CC BY 4.0 · TH Open 2017; 01(02): e113-e121
DOI: 10.1055/s-0037-1607337
Original Article
Georg Thieme Verlag KG Stuttgart · New York

Mutations in Coagulation Factor VIII Are Associated with More Favorable Outcome in Patients with Cutaneous Melanoma

Zheng Ping
1  Division of Laboratory Medicine, The University of Alabama at Birmingham, Alabama, United States
,
Abha Soni
1  Division of Laboratory Medicine, The University of Alabama at Birmingham, Alabama, United States
,
Lance A. Williams III
1  Division of Laboratory Medicine, The University of Alabama at Birmingham, Alabama, United States
,
Huy P. Pham
1  Division of Laboratory Medicine, The University of Alabama at Birmingham, Alabama, United States
,
Malay K. Basu
2  Division of Informatics, Department of Pathology, The University of Alabama at Birmingham, Alabama, United States
,
X. Long Zheng
1  Division of Laboratory Medicine, The University of Alabama at Birmingham, Alabama, United States
2  Division of Informatics, Department of Pathology, The University of Alabama at Birmingham, Alabama, United States
› Author Affiliations
Further Information

Publication History

09 August 2017

31 August 2017

Publication Date:
20 October 2017 (online)

Abstract

Coagulation factor VIII (FVIII), von Willebrand factor (VWF), and ADAMTS13 (a disintegrin and metalloprotease with thrombospondin type 1 repeats 13) play an important role in the regulation of normal hemostasis. However, little is known about their roles in patients with malignancy, particularly with cutaneous melanoma. Whole genome sequencing data are available for 25,719 cases in 126 cancer genomic studies for analysis. All sequencing data and corresponding pathology findings were obtained from The Cancer Genome Atlas. The cBioPortal bioinformatics tools were used for the data analysis. Our results demonstrated that mutations in genes encoding FVIII, VWF, and ADAMTS13 were reported in 92 of 126 cancer genomic studies, and high mutation rates in these three genes were observed in patients with cutaneous melanoma from three independent studies. Moreover, high mutation rates in FVIII, VWF, and ADAMTS13 were also found in patients with diffuse large B cell lymphoma (22.9%), lung small cell carcinoma (20.7%), and colon adenocarcinoma (19.4%). Among 366 melanoma cases from TCGA provisional, the somatic mutation rates of FVIII, VWF, and ADAMTS13 in tumor cells were 15, 14, and 5%, respectively. There was a strong tendency for coexisting mutations of FVIII, VWF, and ADAMTS13. Kaplan–Meier survival analysis demonstrated that melanoma patients with FVIII mutations had a more favorable overall survival rate than those without FVIII mutations (p = 0.02). These findings suggest, for the first time, that the FVIII mutation burden may have a prognostic value for patients with cutaneous melanoma. Further studies are warranted to delineate the molecular mechanisms underlying the favorable prognosis associated with FVIII mutations.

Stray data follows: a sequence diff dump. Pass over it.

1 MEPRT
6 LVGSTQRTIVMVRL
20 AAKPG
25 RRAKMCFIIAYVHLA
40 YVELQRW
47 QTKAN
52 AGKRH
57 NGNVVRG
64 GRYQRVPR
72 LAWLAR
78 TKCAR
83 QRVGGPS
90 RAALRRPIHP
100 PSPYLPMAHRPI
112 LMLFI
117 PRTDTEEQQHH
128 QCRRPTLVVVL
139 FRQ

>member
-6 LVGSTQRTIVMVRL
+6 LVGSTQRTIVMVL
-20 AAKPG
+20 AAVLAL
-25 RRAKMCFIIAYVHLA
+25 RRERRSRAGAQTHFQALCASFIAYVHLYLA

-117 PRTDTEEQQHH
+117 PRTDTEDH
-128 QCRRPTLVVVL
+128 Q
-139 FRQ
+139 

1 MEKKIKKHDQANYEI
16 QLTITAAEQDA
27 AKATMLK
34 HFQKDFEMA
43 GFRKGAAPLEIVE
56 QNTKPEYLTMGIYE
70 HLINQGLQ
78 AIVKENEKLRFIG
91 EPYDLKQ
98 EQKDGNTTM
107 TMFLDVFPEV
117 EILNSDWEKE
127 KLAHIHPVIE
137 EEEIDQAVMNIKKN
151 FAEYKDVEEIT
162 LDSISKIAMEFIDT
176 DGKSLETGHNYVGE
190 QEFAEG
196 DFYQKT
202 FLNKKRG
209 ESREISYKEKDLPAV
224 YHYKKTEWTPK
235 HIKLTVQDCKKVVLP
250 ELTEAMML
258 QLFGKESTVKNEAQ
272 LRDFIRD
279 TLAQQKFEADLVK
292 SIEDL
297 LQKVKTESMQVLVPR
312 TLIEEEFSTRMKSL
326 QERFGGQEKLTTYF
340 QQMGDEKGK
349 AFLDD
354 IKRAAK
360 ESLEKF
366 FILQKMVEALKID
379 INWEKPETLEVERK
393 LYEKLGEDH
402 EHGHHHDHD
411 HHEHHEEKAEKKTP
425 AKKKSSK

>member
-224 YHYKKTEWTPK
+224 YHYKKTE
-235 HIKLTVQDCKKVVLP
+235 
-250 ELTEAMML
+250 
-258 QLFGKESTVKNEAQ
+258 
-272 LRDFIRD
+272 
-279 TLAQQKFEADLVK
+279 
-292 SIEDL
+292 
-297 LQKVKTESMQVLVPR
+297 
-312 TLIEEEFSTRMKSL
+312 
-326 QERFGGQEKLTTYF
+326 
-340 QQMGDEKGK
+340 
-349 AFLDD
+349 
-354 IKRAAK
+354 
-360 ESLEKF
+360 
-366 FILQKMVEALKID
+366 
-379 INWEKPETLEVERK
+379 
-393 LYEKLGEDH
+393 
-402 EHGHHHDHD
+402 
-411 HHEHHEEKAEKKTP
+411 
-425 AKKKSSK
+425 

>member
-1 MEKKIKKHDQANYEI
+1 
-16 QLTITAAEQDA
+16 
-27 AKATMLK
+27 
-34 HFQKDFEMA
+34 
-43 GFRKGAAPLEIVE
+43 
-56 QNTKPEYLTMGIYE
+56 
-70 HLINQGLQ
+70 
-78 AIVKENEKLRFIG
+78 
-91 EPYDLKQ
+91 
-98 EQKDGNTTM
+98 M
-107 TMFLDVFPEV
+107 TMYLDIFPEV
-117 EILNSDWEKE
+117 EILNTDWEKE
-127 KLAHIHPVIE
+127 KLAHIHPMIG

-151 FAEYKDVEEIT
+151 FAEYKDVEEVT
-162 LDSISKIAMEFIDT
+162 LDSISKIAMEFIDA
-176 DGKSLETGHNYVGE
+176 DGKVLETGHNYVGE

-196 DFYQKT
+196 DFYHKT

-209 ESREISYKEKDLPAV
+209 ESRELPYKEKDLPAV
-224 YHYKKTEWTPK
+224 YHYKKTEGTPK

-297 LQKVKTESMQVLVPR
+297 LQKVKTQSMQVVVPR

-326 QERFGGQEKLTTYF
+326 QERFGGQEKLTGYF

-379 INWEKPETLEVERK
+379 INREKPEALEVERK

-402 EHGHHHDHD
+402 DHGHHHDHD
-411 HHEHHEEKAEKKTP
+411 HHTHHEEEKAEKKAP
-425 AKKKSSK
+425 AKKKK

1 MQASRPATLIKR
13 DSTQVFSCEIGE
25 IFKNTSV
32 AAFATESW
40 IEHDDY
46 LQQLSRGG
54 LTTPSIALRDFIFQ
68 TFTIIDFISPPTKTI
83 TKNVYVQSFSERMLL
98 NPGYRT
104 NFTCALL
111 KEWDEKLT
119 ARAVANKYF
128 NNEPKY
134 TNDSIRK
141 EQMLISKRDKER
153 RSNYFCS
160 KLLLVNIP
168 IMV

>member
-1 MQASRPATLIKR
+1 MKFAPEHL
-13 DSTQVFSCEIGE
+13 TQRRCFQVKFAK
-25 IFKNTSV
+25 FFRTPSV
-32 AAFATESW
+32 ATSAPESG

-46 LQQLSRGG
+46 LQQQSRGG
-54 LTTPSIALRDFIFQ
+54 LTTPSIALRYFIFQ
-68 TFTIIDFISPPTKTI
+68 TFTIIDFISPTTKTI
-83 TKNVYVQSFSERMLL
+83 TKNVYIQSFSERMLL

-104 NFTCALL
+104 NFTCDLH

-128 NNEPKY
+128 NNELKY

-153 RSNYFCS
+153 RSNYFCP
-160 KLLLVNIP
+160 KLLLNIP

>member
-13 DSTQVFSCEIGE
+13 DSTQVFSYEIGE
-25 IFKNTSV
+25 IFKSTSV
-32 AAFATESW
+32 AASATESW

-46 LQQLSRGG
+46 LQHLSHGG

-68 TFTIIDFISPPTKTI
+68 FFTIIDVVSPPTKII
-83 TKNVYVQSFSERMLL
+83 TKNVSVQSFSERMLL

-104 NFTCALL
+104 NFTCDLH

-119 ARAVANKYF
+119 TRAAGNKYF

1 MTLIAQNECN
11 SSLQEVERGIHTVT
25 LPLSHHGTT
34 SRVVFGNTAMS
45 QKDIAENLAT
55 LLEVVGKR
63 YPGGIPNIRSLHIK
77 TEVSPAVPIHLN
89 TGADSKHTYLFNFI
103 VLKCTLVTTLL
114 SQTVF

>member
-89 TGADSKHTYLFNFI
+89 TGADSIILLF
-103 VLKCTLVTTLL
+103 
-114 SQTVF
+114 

Authorship Contribution

All the authors designed research, analyzed results, and wrote the article.


Supplementary Material